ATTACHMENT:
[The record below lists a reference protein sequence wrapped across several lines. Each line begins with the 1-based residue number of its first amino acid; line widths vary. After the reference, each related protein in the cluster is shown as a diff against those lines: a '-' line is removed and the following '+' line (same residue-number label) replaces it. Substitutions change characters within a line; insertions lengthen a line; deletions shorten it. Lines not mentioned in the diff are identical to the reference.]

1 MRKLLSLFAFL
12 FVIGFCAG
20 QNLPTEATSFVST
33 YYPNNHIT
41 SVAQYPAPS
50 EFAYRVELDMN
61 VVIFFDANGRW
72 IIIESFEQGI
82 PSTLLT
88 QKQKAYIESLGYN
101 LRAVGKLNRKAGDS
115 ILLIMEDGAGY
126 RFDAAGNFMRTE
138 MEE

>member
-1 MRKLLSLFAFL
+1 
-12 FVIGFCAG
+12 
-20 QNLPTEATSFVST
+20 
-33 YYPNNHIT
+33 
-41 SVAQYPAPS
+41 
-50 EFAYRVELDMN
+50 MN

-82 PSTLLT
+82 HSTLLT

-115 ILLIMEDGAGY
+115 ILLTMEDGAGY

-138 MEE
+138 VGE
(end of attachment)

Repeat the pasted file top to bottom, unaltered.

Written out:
[The record below lists a reference protein sequence wrapped across several lines. Each line begins with the 1-based residue number of its first amino acid; line widths vary. After the reference, each related protein in the cluster is shown as a diff against those lines: a '-' line is removed and the following '+' line (same residue-number label) replaces it. Substitutions change characters within a line; insertions lengthen a line; deletions shorten it. Lines not mentioned in the diff are identical to the reference.]

1 MRKLLSLFAFL
12 FVIGFCAG
20 QNLPTEATSFVST
33 YYPNNHIT
41 SVAQYPAPS
50 EFAYRVELDMN
61 VVIFFDANGRW
72 IIIESFEQGI
82 PSTLLT
88 QKQKAYIESLGYN
101 LRAVGKLNRKAGDS
115 ILLIMEDGAGY
126 RFDAAGNFMRTE
138 MEE

>member
-1 MRKLLSLFAFL
+1 
-12 FVIGFCAG
+12 
-20 QNLPTEATSFVST
+20 
-33 YYPNNHIT
+33 
-41 SVAQYPAPS
+41 
-50 EFAYRVELDMN
+50 MN

-82 PSTLLT
+82 HSTLLT

-115 ILLIMEDGAGY
+115 ILLTMEDGAGY

-138 MEE
+138 VGE